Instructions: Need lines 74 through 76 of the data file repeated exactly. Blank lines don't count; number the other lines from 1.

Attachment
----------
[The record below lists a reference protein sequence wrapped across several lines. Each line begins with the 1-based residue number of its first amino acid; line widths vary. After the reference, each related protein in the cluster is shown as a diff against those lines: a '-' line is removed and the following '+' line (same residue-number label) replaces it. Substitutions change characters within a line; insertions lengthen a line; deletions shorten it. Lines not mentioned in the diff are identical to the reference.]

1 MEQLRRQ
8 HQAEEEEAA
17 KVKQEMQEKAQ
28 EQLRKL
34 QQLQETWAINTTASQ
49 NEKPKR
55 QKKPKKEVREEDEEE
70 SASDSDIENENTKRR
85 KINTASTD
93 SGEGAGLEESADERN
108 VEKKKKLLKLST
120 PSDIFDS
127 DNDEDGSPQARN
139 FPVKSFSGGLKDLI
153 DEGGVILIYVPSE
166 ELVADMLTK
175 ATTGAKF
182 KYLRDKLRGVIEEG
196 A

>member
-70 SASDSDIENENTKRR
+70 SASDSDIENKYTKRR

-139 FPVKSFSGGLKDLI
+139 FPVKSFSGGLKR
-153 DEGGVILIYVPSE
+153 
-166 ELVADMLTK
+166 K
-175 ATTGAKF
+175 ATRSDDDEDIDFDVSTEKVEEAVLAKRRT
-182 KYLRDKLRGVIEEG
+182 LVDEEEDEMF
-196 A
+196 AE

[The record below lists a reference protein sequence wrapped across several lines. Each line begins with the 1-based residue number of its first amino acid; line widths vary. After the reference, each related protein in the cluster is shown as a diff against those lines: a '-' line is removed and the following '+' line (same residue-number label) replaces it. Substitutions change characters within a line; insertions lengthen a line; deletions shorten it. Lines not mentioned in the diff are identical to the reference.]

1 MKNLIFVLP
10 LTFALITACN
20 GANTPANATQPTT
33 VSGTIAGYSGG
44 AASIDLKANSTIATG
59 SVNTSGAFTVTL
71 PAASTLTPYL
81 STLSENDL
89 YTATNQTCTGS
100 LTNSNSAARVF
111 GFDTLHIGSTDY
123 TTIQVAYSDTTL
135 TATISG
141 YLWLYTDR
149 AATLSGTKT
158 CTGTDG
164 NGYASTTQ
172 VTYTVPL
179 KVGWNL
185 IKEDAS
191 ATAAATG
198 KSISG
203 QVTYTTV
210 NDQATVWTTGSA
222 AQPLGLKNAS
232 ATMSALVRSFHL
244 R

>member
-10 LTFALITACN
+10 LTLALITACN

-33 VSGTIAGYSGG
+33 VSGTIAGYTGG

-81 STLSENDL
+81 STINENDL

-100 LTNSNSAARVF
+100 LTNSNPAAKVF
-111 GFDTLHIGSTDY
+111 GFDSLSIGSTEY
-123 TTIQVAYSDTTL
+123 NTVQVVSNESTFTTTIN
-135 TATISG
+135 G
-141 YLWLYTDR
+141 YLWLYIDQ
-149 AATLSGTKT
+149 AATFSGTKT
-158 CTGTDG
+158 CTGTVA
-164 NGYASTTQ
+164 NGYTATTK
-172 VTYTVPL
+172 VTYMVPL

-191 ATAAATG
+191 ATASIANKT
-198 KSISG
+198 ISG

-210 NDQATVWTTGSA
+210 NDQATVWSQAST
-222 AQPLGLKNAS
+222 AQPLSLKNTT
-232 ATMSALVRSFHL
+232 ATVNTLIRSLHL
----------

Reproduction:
+111 GFDSLSIGSTEY
-123 TTIQVAYSDTTL
+123 NTVQVVSNESTFTTTIN